In recent weeks, Bitcoin’s value has reached record heights: The price of an individual bitcoin rose from $11,364 on Dec. 4 to $16,222 on Thursday — its peak.
At press time, a single bitcoin was worth $14,448.
Bitcoin is just one of over a thousand cryptocurrencies that exists across the world. Cryptocurrencies are digital currency created and stored electronically in blockchains, according to The Economic Times. Bitcoin, the most well-known of the cryptocurrencies, was developed in 2009 and has been gaining popularity and growing in price ever since.
Dan Terry, marketing associate at Chainstone Labs, a Boston-based company that works with cryptocurrency and blockchain, said Bitcoin’s record breaking price hike is interesting but not ground-breaking.
“The price increase is a cool reflection of its growing value, but it’s not a big deal right now,” Terry said. “It’s pretty volatile, it could hit $100,000 in a few months or drop to zero.”
Though bitcoin fluctuates in price every minute, many people are convinced investing and trading bitcoin will make them rich quickly.
Mark Williams, a professor in the Questrom School of Business finance department, specializes in risk management and said he has been focusing on discussions about cryptocurrencies in recent years.
“It’s been a speculative mania,” Williams said. “Lots of people are investing money in new technology they’re not familiar with.”
What makes digitized currency like Bitcoin possible is the blockchain technology, which is a way cryptocurrency is recorded and valued. Blockchain is used to store and interact with the data relating to Bitcoin. With blockchain, users can look at increases or decreases in value and how prices have changed.
“Blockchain is like railroad tracks and Bitcoin is the engine that sits on the tracks,” Williams said. “Blockchain technology [needs] lots of tracks and depending on the tracks you need to have a certain engine of cryptocurrencies.”
The growing popularity of blockchain and Bitcoin have created a wrinkle in the financial system as a whole, Williams said. Blockchain changed money flow and allowed for transactions to occur without the need for banks. As people use banks less and bitcoin more, banks are beginning to feel threatened, criticizing the cryptocurrency trend.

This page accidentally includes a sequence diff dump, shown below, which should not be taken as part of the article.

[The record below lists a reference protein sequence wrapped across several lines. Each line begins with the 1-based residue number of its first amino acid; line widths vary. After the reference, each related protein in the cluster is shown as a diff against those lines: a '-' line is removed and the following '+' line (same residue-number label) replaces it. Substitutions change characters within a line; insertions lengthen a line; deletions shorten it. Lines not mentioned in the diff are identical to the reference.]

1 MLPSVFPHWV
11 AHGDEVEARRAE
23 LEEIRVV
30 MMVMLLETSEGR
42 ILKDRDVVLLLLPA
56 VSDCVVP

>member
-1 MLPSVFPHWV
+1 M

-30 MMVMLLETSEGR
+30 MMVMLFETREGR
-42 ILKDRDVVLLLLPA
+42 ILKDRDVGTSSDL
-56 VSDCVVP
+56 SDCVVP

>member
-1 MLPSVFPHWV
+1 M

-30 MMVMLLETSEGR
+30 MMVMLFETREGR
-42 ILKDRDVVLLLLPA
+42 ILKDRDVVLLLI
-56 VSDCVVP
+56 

Compared to traditional banking systems, Terry said, blockchain is safer and often more efficient.
“This network is a lot harder to hack than a centralized ledger, like a bank and it also eliminates the need for a lot of intermediaries, reducing the settlement time and the cost of transactions,” Terry said. “The higher price is cool, but to me, this is all about how we can do things better, and some cryptocurrencies simply do money better.”
Terry added that Bitcoin offers an alternative to strictly regimented financial behavior fostered by banks.
“It gives us the same sort of freedom with our financial expression that we have with our artistic or religious expression,” Terry said, paraphrasing the words of Erik Voorhees, CEO of ShapeShift.io, a conversion company for Bitcoin.
On campus, the Questrom FinTech Club is getting involved with the system of blockchain and how to “mine” bitcoin, a term which bitcoin aficionados refer to collecting and trading the currency. The club and Williams are working to get more students educated on cryptocurrency and how blockchain works.
“As I study the economy and its ups and downs, I’m curious to know how bitcoin will affect it,” said Sadie Safrit, a freshman studying economics in the College of Arts and Sciences. Safrit said bitcoin is becoming a popular subject of discussion in finance and economic lectures.
Between the surges and declines in prices, Bitcoin’s future is uncertain. Though people will continue to invest in Bitcoin despite its price inconsistency, nobody can be sure if it will ultimately have a negative effect on cryptocurrency, Williams said.
“There’s no question that Bitcoin is in a bubble, the question is when will it pop,” Williams said. “The hope is that when the bubble pops that it’s not going to have a negative effect on cryptocurrencies.”